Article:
Practice Management Articles
Finance Charges & Sending a Patient to Collection
Is it ethical for a medical practice to assess an interest or finance charge on delinquent patient accounts? This is a question that I hear frequently at Practice Management Institute programs.
The only way that a medical practice can survive is by putting money on the books by providing the medical service with follow-up on the accounts receivable collection. Many times the patient will have payment assistance from an insurance company, and will then have a remaining patient balance for which they will be responsible.
According to the American Medical Association (AMA) policy, E-6.08 Interest Charges and Finance Charges, the application of such interest and finance charges are appropriate and allowed under specific guidelines. All state and federal laws and must be followed in regard to billing practices, i.e., informing the patient of the additional charges and the percentage, etc. It should be noted however that the AMA does discourage what they call "harsh" collection policies. It is also encouraged to use "compassion and discretion" in hardship cases. Medicare even allows for writing off of unpaid balances in financial hardship cases. See Medicare guidelines for specific instruction.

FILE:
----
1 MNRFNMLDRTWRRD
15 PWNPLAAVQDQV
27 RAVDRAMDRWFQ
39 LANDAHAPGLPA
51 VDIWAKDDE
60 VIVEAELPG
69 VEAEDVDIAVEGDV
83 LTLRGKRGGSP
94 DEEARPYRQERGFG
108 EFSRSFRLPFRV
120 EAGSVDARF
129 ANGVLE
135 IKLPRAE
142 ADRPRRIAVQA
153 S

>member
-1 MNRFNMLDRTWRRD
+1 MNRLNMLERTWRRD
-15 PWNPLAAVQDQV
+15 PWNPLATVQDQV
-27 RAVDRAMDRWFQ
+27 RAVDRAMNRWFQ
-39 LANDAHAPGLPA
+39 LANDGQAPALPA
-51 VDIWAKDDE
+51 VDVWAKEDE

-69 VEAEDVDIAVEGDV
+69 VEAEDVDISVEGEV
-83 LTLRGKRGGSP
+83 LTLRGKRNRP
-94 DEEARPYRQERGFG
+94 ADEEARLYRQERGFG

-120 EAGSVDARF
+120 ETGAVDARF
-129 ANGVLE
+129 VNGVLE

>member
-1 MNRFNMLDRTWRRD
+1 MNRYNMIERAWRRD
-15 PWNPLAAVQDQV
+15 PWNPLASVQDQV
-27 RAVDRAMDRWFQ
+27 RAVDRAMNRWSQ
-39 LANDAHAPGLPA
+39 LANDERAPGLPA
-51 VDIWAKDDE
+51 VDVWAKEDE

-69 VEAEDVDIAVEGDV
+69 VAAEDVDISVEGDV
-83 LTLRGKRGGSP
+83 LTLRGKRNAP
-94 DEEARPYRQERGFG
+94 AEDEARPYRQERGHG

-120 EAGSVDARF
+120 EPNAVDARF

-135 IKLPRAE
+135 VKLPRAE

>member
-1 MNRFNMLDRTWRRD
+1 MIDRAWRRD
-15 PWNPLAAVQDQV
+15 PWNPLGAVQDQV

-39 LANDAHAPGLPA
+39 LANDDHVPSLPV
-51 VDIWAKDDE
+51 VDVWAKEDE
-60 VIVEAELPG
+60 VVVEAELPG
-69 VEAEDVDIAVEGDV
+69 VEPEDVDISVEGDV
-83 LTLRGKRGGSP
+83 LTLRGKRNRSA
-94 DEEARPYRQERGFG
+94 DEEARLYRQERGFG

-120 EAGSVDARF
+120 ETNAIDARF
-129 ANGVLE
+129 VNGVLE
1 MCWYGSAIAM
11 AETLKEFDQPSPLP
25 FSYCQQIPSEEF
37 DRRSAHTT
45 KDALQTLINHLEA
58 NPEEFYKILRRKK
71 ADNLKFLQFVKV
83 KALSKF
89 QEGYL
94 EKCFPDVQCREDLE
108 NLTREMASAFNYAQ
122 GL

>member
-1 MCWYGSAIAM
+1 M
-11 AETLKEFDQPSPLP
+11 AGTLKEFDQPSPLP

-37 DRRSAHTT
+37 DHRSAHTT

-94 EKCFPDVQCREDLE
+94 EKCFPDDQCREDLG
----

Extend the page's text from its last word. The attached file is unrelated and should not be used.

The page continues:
Per the AMA, it is at the physician's discretion whether to charge interest on unpaid medical balances. The specific amount of the finance charge or billing fee must be reasonable. The patient or guarantor must be made aware of the office billing guidelines in regard to a reasonable finance or interest charge. This information must be provided prior to the services or the charges being made on the patient account.
This can be accomplished in several ways such as a practice brochure, or financial policy agreement given to patients. The physician may even choose to post a sign in the reception area.
It is suggested within the AMA's policy that the physician review all accounting/collection policies and never allow a patient account to go to collection without physician knowledge. A review of the patient's chart should also be accomplished for risk management purposes.
Hopefully, physicians will become more aware of their outstanding accounts receivable and allow for assertive collection practices when accounts become delinquent. I also suggest that the physician decide that it is appropriate to refer the patient balance to a collection agency. It would be appropriate to notify the patient one last time, via phone and/or mail (one letter certified and one regular mail) providing a specific deadline date and time to have the full payment into the office, cash, certified check or money order. Instruct that failure to do so will result in the account being turned over to collection and the patient will be fired from the practice.
At that deadline, with no payment it would be necessary follow through and turn the account over to the collection agency as well as fire the patient from the practice. Failure to do so would be considered harassment of the patient.